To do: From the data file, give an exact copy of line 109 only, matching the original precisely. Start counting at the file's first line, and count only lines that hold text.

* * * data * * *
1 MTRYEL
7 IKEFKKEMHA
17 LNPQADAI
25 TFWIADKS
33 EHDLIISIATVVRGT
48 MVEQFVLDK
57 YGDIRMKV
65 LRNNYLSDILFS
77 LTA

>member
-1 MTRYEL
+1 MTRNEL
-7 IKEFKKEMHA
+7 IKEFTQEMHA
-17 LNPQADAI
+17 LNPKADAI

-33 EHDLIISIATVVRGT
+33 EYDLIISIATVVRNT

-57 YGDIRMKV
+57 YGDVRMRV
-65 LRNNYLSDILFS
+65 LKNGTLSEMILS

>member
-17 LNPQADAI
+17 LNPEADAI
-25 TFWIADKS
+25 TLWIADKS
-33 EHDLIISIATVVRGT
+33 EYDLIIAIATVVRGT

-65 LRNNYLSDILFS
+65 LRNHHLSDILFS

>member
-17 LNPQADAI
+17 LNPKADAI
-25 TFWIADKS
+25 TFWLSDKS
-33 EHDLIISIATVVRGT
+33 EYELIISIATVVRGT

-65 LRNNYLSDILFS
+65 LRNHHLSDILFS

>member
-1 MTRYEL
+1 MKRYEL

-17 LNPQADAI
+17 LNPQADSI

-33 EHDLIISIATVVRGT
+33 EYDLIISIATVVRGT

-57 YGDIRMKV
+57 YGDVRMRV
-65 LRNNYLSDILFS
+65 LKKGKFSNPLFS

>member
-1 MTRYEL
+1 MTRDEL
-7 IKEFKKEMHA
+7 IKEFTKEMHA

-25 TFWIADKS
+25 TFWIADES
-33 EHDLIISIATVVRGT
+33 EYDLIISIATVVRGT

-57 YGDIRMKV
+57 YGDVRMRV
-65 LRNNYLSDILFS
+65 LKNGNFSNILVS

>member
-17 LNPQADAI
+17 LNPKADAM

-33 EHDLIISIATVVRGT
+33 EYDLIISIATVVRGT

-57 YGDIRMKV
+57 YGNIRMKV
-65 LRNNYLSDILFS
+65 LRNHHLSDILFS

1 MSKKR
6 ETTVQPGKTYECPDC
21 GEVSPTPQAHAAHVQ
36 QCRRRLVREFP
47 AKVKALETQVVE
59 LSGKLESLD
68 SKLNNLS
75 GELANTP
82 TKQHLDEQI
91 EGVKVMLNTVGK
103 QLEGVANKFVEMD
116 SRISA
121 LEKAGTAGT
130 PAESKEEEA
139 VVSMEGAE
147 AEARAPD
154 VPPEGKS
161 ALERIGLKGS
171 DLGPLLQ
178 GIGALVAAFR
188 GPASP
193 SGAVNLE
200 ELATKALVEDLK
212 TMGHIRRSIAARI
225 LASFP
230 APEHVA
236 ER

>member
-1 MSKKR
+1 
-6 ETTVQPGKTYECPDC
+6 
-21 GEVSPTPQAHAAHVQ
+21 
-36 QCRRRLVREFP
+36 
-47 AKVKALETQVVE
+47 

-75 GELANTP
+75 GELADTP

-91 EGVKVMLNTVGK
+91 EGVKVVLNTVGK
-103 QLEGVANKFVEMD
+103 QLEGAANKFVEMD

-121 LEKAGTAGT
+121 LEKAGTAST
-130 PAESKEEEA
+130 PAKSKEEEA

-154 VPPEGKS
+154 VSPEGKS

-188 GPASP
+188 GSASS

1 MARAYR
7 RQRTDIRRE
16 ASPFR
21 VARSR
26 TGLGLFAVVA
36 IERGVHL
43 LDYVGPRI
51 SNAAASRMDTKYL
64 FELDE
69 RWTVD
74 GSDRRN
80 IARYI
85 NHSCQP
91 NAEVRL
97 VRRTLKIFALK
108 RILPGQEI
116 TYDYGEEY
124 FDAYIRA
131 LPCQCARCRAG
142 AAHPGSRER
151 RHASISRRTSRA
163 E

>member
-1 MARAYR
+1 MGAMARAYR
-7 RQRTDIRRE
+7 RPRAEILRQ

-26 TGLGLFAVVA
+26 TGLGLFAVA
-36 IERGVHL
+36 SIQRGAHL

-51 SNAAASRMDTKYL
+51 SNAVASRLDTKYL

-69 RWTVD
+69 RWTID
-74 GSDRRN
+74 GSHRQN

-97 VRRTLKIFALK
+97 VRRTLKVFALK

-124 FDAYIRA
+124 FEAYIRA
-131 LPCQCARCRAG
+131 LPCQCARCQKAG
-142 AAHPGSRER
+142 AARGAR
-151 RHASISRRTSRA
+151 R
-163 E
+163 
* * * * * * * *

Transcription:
+36 